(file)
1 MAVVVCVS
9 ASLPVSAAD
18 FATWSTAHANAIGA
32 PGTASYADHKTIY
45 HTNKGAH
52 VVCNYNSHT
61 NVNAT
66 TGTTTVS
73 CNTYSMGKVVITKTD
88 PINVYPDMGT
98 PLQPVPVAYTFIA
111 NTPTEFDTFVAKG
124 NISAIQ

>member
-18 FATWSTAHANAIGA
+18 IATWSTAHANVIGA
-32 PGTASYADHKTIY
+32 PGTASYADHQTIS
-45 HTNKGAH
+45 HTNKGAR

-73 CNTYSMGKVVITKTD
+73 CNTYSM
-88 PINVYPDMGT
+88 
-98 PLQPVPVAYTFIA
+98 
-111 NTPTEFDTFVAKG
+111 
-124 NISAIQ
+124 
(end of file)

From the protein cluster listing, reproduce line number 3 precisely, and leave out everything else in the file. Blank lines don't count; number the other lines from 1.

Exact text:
18 FATWSTAHANAIGA